Same-sex couples fear losing health benefits


One reason for that is that some couples fear losing their government-funded benefits once they tie the knot. It's all uncharted waters for both the state and federal government.

Tim and Tom McElroy have been waiting 15 years to get married, but they have now decided to wait.

"We are afraid we are going to lose some of the income that we've got coming in," says Tim McElroy

Their supplemental security income, or SSI, brings in $300 a month. Without it, they couldn't make ends meet.

This is what they're afraid of: When deciding who is eligible for public programs, the income of both partners is combined.

But SSI is a federal program, and since the federal government does not recognize same sex marriages, the McElroys may be spared. But, it may be different for public programs administered by the state, such as Medi-Cal and the Aids Drugs Assistance Program. That's because California recognizes same-sex marriages and has a domestic partnership law.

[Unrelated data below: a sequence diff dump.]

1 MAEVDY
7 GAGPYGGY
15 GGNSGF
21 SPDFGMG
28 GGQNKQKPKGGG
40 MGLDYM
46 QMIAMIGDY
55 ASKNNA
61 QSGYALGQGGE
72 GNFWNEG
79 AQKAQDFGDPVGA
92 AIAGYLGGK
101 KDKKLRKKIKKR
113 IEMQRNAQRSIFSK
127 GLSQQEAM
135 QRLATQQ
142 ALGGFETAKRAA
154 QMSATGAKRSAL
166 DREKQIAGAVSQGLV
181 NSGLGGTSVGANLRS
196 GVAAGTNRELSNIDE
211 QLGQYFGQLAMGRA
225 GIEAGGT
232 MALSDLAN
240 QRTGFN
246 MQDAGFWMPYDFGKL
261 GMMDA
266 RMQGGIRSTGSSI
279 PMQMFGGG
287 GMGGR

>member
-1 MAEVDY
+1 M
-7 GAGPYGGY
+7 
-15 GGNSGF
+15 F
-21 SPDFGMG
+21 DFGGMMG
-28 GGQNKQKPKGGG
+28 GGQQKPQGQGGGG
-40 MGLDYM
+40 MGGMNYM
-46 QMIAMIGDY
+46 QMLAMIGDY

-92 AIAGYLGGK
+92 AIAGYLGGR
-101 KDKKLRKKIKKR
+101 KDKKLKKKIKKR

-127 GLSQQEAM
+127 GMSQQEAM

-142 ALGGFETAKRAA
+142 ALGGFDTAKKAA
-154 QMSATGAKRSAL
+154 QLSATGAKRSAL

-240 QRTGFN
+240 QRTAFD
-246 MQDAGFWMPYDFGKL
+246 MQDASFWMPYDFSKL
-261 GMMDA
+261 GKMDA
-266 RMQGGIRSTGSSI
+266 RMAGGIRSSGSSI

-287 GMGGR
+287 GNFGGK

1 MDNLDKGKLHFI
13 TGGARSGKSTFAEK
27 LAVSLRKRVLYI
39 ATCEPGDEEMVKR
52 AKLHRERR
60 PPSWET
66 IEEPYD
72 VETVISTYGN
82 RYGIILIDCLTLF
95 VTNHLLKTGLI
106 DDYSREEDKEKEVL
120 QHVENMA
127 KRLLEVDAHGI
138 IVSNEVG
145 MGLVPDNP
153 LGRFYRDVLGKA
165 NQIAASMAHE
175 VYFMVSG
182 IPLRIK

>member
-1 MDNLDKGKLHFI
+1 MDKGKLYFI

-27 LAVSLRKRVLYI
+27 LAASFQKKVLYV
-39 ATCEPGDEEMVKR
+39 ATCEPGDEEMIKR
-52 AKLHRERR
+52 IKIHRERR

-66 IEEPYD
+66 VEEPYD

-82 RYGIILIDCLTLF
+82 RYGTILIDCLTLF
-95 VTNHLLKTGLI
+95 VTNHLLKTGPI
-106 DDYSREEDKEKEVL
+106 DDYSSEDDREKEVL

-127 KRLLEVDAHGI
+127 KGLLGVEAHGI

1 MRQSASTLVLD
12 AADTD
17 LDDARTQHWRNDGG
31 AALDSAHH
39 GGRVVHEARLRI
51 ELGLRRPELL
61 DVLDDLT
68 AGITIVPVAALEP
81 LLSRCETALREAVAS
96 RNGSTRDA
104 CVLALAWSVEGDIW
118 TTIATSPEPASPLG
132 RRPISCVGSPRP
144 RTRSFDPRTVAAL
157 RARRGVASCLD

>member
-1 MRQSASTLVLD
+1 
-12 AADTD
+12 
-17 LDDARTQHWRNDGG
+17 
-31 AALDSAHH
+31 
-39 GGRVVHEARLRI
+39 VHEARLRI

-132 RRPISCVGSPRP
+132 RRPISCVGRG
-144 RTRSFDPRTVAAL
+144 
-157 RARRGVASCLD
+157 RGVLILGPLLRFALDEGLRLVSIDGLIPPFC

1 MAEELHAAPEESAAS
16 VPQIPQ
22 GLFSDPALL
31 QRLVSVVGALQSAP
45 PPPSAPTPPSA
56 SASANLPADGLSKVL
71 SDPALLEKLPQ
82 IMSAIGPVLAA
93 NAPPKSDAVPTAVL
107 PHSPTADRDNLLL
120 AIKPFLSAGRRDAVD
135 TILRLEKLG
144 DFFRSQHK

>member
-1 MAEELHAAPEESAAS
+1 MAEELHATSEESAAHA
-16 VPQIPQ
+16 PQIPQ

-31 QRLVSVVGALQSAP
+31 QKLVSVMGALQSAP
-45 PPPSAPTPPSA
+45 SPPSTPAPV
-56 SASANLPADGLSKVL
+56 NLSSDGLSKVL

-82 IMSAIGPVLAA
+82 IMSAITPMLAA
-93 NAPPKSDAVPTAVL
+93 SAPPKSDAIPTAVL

"Under California law if you enter into a domestic partnership, your income and property are from thenceforward treated the same way a married couple would be so your income of either of you become community property," says Terese Stewart from the City Attorney's Office.

It's an issue proponents of gay marriages didn't think of.

"Interesting. I don't know. I haven't thought that through. Fantastic discussion. Look forward to understanding it," says San Francisco Mayor Gavin Newsom.

It goes without saying, the issue is complex. So much so that the State Department of Public Health has yet to decided what to do. In this statement they say: "We are in the process of evaluating what changes, if any, will need to be made as a result of the State Supreme Court ruling."

Several health care advocacy organizations are urging the state to decide quickly. Project inform is one of them.

"Because a lot of couples are concerned, they'd like to make their marriage plans before October because of the ballot initiative that will be on the ballot in November," says Anne Donnelly of Project Inform.

That initiative would ban same sex marriages in California.

"It's really hard to be given a right that you fought your whole life to have and suddenly not be able to take advantage of it," Tom McElroy.

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